Monday, April 29, 2013

BUDDHACARITA 5.45: Man At The Top

¦−⏑−⏑−−¦¦⏑⏑−−⏑⏑¦−⏑−⏑−−   Aupacchandasaka
tata uttamam-uttamāṅganās taṁ niśi tūryair-upatasthur-indra-kalpam |
himavac-chirasīva candra-gaure draviṇendrātmajam-apsaro-gaṇaughāḥ || 5.45

Then the upmost of women, 
accompanied by musical instruments,

Waited in the night on him the upmost man, 
a man to rival Indra,

Like cumuli of celestial nymphs 
waiting on the son of the Lord of Wealth

Up upon a moon-white Himālayan peak.

Qu'est-ce-que vous voulez? my French neighbour often asks, rhetorically, in a spirit of resignation, when discussing some pressing issue like the rising price of petrol – What do you want?

My Alexander answer to myself is that I wish to go up. I wish to allow my neck to release; to let the head go forward and up; to let the back lengthen and widen; while sending the legs out of the pelvis, knees going forwards and away.... In short, I wish to go up.

Today's verse is the culmination of a series of verses running through which is the sense of going up. Uttama is a superlative from the prefix ud- , which (as discussed in BC5.42 in connection with the un- of unmāda) means up. Today's verse, then, with its repetition of uttama and its description of goings on up upon a Himālayan peak, seems to invite investigation of what it means to go up, or to be at the top – on more than one level.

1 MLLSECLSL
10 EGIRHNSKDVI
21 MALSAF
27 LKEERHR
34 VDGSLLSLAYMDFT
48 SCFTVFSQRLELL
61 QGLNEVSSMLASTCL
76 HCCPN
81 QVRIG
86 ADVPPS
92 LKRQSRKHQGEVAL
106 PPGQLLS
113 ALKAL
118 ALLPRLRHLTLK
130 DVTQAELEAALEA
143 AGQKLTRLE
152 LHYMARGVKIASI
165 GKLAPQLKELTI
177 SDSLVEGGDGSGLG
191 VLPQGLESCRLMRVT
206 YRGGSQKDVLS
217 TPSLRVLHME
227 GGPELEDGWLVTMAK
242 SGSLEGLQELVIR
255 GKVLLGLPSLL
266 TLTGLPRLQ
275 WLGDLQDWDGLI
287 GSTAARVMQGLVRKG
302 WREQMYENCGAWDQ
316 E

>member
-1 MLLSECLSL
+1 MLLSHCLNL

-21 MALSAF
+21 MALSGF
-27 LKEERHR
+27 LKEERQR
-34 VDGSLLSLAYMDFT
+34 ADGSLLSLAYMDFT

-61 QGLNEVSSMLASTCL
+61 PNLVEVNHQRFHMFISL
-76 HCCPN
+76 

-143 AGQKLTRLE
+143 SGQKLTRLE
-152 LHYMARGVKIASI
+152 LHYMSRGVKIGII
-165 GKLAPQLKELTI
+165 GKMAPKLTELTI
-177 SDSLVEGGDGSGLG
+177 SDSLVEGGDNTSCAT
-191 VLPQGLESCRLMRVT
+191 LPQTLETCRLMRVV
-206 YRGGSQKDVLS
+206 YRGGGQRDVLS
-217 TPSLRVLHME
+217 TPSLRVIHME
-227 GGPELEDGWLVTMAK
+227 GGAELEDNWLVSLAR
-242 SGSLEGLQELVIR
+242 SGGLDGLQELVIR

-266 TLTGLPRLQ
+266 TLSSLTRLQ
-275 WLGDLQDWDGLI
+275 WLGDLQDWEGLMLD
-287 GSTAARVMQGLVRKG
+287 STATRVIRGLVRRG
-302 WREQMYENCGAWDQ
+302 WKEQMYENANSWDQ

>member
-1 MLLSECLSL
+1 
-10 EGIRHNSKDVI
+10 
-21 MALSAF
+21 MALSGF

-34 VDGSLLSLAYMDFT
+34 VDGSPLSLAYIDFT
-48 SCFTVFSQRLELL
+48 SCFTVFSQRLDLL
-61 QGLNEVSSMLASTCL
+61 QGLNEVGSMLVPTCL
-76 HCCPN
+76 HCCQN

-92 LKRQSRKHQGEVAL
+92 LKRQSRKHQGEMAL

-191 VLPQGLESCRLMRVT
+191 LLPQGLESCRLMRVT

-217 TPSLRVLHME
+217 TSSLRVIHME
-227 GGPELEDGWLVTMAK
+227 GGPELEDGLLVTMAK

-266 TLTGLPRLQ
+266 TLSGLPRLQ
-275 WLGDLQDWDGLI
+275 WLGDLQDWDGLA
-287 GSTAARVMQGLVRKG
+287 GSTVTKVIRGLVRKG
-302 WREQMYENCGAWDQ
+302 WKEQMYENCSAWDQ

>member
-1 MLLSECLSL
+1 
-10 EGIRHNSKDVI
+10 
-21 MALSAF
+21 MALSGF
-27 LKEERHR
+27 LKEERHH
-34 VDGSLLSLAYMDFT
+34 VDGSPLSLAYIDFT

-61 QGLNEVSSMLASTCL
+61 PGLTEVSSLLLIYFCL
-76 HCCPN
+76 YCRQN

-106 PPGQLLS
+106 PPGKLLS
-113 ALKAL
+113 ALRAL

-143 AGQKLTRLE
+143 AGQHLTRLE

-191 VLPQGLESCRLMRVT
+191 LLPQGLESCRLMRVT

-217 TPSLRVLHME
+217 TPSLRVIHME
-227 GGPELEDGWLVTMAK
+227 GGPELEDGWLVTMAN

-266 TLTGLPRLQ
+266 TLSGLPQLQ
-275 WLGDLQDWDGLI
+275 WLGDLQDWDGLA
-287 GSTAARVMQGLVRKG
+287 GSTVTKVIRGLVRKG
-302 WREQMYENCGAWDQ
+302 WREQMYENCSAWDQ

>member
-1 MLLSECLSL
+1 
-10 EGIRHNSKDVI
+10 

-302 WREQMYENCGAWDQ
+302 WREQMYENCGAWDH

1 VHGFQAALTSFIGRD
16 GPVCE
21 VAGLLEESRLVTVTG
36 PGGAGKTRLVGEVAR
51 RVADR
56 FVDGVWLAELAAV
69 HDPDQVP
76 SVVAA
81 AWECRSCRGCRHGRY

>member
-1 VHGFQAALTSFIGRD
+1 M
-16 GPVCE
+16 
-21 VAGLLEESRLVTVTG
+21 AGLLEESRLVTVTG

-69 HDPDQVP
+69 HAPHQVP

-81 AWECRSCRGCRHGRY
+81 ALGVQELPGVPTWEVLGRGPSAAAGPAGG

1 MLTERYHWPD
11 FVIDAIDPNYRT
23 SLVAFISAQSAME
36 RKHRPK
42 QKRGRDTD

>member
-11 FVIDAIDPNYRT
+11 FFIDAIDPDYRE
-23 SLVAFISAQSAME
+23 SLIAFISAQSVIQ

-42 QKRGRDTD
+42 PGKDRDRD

Going up in the spiritual sphere tends to mean turning one's heart towards heaven, choosing the rarified air of religion over mundane or earthly matters. Therein lies the way of the Roman Catholic paedophile. That is not the kind of ascent I aspire to.

Down here in the world a man might feel like he has arrived at the top when he is waited on hand and foot by bevvies of beautiful women to the strains of sweet music. When I lived in Tokyo I knew young women who earned a crust by working as hostesses in hostess bars that catered to that kind of male fantasy. Once, having hurriedly borrowed an ill-fitting suit, I escorted a friend who was working as a hostess to such a bar, at her request, playing the role of her client. She put the expenses on the tab of one of her rich patrons. The charade was purely for her benefit, not for mine. I couldn't wait to get out of the place. I remember her offering me a cigarette and before the fag was out of the packet a male attendant had dived in with his lighter as if his life depended on it. I didn't feel like a man on top of the world. I felt like a pillock. 

No, promotion to an elevated position – whether a seat that gives an illusion of power like a seat at a table in an opulent hostess bar, or a seat that confers real power like a seat on a board on the top floor of Trump Towers or some such high-rise edifice – is not the kind of ascent that I want, either. At least not in my better moments. In my less enlightened moments, I have to confess, I have been known to hanker for higher earthly status than I currently enjoy.

On the surface, the point of today's verse is to emphasize that the Śākya prince was not the slightest bit interested in being a man at the top in a materialistic sense. Hence the reference to the son of the Lord of Wealth, i.e., Kubera's son Nala-kūbara, previously referred to in the closing verse of BC Canto 1: